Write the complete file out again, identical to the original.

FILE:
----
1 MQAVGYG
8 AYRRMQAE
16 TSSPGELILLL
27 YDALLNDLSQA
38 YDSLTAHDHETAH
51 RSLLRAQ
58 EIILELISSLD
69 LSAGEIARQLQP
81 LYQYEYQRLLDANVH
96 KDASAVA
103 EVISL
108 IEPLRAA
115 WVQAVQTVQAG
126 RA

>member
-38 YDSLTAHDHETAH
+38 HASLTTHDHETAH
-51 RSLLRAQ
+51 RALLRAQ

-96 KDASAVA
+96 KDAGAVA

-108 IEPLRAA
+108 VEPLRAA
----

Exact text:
1 MQAVGYG
8 AYRRMQAE
16 TSSPGELILLL
27 YDALLNDLSQA
38 YDSLTAHDHETAH
51 RSLLRAQ
58 EIILELISSLD
69 LSAGEIARQLQP
81 LYQYEYQRLLDANVH
96 KDASAVA
103 EVISL
108 IEPLRAA
115 WVQAVQTVQAG
126 RA

>member
-38 YDSLTAHDHETAH
+38 HASLTTHDHETAH
-51 RSLLRAQ
+51 RALLRAQ

-96 KDASAVA
+96 KDAGAVA

-108 IEPLRAA
+108 VEPLRAA